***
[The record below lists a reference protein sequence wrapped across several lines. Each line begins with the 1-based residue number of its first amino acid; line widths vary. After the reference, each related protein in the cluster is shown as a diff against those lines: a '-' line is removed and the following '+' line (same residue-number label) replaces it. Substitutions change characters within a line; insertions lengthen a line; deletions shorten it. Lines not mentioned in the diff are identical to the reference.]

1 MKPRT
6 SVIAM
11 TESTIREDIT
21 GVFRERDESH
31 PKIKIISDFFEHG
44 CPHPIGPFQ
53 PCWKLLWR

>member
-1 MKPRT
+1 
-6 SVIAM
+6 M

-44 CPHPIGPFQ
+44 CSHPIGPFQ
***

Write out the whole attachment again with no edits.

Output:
[The record below lists a reference protein sequence wrapped across several lines. Each line begins with the 1-based residue number of its first amino acid; line widths vary. After the reference, each related protein in the cluster is shown as a diff against those lines: a '-' line is removed and the following '+' line (same residue-number label) replaces it. Substitutions change characters within a line; insertions lengthen a line; deletions shorten it. Lines not mentioned in the diff are identical to the reference.]

1 MKPRT
6 SVIAM
11 TESTIREDIT
21 GVFRERDESH
31 PKIKIISDFFEHG
44 CPHPIGPFQ
53 PCWKLLWR

>member
-1 MKPRT
+1 
-6 SVIAM
+6 M

-44 CPHPIGPFQ
+44 CSHPIGPFQ